While this argument has been hijacked by various figures for ends we wouldn’t agree with, the real point is this: real democratic power flows from the citizens, who can hold their representatives to account. Maybe part of the relaxation we within Labour (and the left) have towards the EU’s lack of democracy are its perceived left leaning values, and seemingly harmless and beneficial regulations it introduces to member states. But what if we started to realise that in many cases it perpetuates the austerity and illiberal values we actively campaign against at home?
The way the EU dealt with Greece was a wakeup call to everyone. The friendly inclusive European political project we were promised, which would guarantee social protection and international solidarity, turned and became an unaccountable force, imposing austerity and bringing pain on people who cannot hope to repay the huge loans that are recapitalising their banks. Or let’s consider the TTIP agreement, (which has worryingly been negotiated secretly) with the US. If implemented, it would allow companies to sue governments if their policies cause a loss of profits, allowing unelected transnational corporations to dictate the policies of democratically elected governments.
Think the NHS is currently threatened by this Tory government set on privatisation? That would become the least of your worries. Like the idea currently mooted to renationalise the railways in the future? This would be threatened too, already backed up by EU directives which make this difficult to enact. The issue of control isn’t simply a conservative obsession, but has far reaching implications for how we want to govern, whatever your political stance.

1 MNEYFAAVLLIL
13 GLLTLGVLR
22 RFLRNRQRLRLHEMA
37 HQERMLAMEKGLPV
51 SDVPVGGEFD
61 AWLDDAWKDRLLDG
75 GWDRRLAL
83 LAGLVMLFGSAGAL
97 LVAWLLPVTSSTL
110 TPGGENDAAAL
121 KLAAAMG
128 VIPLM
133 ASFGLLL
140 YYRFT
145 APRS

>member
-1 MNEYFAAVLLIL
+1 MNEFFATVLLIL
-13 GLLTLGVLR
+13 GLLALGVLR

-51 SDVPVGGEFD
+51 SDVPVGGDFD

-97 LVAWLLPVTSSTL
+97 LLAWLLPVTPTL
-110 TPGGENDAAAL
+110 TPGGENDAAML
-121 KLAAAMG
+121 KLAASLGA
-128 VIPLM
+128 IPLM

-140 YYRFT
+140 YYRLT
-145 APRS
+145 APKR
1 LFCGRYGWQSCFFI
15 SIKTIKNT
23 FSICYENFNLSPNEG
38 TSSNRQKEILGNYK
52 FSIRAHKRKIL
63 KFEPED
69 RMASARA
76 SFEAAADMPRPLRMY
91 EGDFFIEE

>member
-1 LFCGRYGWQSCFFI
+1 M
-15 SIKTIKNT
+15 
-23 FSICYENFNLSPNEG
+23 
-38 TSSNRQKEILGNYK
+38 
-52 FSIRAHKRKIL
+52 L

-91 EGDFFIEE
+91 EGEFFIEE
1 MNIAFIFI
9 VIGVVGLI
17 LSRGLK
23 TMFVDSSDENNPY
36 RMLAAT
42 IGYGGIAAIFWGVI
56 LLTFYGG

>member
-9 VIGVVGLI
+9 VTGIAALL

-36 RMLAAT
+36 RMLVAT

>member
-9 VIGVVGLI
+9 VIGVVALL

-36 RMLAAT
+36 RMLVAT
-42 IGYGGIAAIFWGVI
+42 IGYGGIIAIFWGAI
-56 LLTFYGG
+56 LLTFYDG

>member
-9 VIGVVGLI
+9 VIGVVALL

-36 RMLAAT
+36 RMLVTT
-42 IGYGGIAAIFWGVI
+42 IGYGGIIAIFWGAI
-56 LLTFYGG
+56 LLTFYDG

“Surely we’ll lose influence!?”
Often my pro EU friends ask the inevitable question, “Yes, there are problems, but why lose influence to reform things, and why isolate ourselves from the world?”. David Cameron demonstrated best how a reform project with the EU is an impossible task. Now it may be the case that the issues Cameron sought to reform for were at best irrelevant, but considering the small demands he made, and what he brought back, is this an institution that looks open to reforming? EU voting records don’t seem to provide much hope either. Since records began the UK has voted against 72 laws in the Council of Ministers. It has been outvoted every single time. David Cameron has been outvoted 40 times – more than all the other PMs put together. Now, as amusing and possibly beneficial it is to see a Tory PM fail so miserably to exercise influence within the EU, a more general problem becomes clear; The UK is now being outvoted more frequently as the Eurozone countries have started to use their in-built voting majority.